Punch Bowl, c. 1795
Originally punch, unlike what many of us are familiar with today, was initially a highly intoxicating beverage made from a simple mixture of five canonical ingredients: lemon or lime juice, sugar, water, “spice” (usually nutmeg), and liquor. Gentlemen and sometimes ladies in London and throughout the British colonies would gather in private homes and in “punch houses” to indulge in drinking this intoxicating mixture. Often large bowls, such as this one, would be place on the floor rather then on a table to prevent the bowl from being broken during these gatherings. Among the earliest records of Masons in Maryland from 1759-1764, the records of the Old Leonardtown Lodge, St. Mary’s County (which meet on Sundays), are receipts for the purchase of the various liquors and other ingredients used to make punch.
Produced in England around 1795, this bowl represents a group of objects made after the American Revolution during the Federal Period, roughly 1788-1825, when British manufacturers, anxious to retain the American market after the war, produced a variety of wares designed to appeal to the new American Republic. These items were often decorated with American patriotic symbols, which were still being developed during the period. On the outside of this bowl there is an American eagle with a shield decorated with the stars and stripes and two depictions of George Washington (1732-1799). Ironically this bowl with its depictions of Washington was presented by George Washington while he was President to Brigadier General Benjamin James Mercer(1757-1799), whose name appears on the outside of bowl, upon his retirement from the United States Army in 1795.
Benjamin Mercer, listed in the first Baltimore directory of 1796 as both constable and innkeeper – with his address at 34 Light Street, was Baltimore City’s first policeman. He was appointed constable in 1798, a year after Baltimore was incorporated as a city, after the City Council passed an ordinance calling for the appointment of a constable “whose duty it shall be to walk through the streets, lanes and [alleys] of the city daily with his mace in his hand, taking such rounds that within a reasonable length of time he shall visit all parts of the city.” He retired from this post in 1799 when the City Council, finding that keeping law and order in Baltimore was too large of a task for one man, appointed one constable for each ward. He passed away on December 7, 1799. His obituary published in the Baltimore Federal Gazette published on December 9, 1799 states: “Departed this life in the 42d year of his age, Mr. Benjamin James Mercer, master of Baltimore lodge; his remains were yesterday interred in the Methodist burying ground, attended by a numerous and respectable assemblage of Masonic brethren. By attention, frugality and honest industry, he acquired a genteel competency and at an age when he might expect to reap the comforts of his exertions, he was hastily summoned to appear before his Heavenly grand Master, where the urgency of business nor earthly excuse would be of any avail, for death (the Grand Tyler) will accept of no excuses.” In 1852 his remains were exhumed and interned in Green Mount Cemetery in Baltimore City.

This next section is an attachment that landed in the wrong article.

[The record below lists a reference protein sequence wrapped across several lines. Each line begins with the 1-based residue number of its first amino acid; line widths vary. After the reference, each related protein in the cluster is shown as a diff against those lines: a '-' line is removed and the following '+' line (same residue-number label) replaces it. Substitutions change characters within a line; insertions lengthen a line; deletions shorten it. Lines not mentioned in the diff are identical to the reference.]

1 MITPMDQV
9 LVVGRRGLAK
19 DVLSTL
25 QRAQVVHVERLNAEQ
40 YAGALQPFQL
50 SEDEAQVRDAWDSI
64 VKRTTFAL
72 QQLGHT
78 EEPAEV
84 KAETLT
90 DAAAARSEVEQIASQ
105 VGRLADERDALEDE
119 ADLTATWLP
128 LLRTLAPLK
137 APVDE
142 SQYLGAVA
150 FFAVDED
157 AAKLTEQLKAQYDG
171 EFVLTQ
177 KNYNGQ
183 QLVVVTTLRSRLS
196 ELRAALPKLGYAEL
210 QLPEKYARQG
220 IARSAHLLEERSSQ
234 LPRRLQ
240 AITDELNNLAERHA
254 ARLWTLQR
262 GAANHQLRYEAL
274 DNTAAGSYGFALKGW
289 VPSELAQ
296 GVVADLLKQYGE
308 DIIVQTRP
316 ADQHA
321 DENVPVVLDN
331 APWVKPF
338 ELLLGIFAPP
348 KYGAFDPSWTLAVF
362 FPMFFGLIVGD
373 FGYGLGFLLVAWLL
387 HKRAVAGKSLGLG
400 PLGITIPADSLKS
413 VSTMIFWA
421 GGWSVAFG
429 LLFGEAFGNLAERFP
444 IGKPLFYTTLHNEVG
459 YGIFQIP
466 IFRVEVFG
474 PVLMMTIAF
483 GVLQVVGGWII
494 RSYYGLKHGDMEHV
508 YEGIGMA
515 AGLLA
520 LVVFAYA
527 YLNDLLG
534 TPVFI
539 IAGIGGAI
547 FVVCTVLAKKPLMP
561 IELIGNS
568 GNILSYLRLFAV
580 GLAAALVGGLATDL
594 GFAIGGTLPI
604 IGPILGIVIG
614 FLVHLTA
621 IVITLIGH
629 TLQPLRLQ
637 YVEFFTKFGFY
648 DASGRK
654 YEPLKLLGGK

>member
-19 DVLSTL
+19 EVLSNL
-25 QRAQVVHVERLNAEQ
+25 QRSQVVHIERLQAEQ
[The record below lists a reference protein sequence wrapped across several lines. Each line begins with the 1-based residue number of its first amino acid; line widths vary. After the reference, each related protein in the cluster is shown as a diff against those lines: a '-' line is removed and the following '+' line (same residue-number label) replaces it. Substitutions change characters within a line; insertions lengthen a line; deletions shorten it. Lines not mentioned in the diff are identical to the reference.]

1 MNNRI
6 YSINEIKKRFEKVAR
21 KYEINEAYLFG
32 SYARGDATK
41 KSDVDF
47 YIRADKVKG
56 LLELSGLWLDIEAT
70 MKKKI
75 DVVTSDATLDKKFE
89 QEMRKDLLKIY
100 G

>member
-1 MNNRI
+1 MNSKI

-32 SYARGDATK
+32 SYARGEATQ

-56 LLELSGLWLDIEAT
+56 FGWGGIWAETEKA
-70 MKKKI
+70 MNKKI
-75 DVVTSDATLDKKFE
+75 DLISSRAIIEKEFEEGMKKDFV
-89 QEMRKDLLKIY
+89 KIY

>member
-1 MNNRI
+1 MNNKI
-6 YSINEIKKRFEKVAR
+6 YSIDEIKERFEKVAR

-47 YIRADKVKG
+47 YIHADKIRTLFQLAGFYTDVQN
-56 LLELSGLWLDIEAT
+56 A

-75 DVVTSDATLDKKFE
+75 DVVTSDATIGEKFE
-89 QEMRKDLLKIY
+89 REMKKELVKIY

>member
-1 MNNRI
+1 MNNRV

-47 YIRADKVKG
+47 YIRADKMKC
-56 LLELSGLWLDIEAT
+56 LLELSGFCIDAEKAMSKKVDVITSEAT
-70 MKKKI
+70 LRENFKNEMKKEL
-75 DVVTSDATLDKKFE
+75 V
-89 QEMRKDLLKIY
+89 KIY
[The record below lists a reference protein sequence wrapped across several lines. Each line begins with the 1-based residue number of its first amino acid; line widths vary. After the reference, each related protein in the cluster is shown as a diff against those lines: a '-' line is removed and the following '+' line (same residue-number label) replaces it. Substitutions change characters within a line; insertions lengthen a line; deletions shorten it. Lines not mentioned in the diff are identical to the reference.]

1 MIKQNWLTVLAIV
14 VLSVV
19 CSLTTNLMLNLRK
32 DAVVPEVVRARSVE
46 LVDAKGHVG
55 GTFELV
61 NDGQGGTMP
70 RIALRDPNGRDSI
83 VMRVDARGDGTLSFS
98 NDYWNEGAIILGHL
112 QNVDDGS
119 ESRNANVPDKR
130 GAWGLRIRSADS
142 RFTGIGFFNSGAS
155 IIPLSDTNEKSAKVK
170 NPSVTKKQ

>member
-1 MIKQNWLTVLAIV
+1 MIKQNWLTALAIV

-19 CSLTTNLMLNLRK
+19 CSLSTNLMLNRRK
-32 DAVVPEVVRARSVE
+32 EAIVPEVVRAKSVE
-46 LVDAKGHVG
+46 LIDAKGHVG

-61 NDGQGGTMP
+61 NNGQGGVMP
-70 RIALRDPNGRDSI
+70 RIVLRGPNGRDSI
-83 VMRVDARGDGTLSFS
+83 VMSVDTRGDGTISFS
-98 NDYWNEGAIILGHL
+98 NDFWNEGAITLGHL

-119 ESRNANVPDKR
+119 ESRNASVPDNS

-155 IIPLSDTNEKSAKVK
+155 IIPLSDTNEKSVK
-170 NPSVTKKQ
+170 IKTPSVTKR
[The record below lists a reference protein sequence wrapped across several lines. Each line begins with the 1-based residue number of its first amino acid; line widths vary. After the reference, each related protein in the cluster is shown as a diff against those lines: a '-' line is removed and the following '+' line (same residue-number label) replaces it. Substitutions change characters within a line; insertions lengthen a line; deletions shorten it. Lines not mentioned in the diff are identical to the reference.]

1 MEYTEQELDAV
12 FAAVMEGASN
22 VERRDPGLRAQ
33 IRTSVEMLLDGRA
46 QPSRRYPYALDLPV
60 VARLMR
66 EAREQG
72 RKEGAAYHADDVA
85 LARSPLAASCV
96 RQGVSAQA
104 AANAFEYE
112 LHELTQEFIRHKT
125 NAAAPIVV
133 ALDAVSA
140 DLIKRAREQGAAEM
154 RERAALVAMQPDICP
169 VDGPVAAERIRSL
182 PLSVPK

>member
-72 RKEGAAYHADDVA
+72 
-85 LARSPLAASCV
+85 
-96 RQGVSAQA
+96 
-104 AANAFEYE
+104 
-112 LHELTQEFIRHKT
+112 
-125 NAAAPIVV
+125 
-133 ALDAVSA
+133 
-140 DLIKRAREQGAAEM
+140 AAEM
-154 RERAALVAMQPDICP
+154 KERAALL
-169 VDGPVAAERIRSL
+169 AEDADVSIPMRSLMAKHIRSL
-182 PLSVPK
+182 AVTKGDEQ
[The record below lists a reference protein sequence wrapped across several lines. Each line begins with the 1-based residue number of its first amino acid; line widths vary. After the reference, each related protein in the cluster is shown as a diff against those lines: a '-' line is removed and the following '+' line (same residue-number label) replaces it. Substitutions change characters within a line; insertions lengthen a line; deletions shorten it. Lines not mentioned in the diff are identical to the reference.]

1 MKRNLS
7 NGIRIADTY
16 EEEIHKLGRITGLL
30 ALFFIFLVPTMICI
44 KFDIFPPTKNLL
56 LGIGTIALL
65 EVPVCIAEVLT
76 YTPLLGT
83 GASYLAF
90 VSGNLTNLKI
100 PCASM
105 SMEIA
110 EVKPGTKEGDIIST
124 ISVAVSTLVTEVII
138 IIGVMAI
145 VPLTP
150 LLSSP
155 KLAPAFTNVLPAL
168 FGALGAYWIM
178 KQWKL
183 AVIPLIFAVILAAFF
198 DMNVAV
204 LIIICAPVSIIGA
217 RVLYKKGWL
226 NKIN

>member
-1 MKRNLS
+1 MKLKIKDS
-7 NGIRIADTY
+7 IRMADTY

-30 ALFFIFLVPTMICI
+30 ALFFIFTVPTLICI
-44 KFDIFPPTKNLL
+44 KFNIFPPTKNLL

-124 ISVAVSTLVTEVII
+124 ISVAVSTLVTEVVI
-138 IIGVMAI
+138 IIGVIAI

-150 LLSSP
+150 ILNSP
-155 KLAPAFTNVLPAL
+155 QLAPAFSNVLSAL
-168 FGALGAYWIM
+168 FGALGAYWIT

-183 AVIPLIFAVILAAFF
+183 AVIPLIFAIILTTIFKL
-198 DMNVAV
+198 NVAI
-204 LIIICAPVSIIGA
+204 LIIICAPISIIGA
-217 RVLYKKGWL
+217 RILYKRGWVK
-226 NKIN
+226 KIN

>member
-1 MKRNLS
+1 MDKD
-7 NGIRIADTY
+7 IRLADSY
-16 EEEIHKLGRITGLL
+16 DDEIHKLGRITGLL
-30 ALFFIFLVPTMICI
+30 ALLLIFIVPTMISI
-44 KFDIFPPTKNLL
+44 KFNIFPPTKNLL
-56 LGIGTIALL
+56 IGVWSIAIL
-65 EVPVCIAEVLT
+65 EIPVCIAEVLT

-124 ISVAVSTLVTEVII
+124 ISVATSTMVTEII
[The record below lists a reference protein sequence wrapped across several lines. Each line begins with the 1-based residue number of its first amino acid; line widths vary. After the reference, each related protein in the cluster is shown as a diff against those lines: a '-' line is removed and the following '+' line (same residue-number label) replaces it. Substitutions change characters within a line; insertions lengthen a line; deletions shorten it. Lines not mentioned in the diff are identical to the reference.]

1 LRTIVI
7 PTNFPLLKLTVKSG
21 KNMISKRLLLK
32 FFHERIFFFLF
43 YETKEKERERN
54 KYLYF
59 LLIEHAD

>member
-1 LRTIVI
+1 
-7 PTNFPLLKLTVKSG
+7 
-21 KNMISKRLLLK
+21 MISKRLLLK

This bowl was inherited by. Mercer’s daughter, Mrs. Jury, who in the 1830’s bequeathed the bowl to the Museum. Unfortunately when the husband of a cousin of Mrs. Jury’s, who was a Mason, went to collect the bowl to present it to the museum his wife took a liking to it and took it home. The bowl did not resurface until after their deaths, when the bowl came up for auction in 1896 as part of their estate. Miss. Connie Jury, a great niece of General Mercer, hearing of this and aware of Mrs. Jury’s initial wishes informed Bro. William H. Nicholson, Grand Tyler at the time, of the pending sale. With approval only a few hours before the auction commenced Nicholson was able to bid for the bowl on behalf of Arcana Lodge, No. 110, who presented the bowl to the Museum on October 13, 1896, thereby getting it to its intended destination.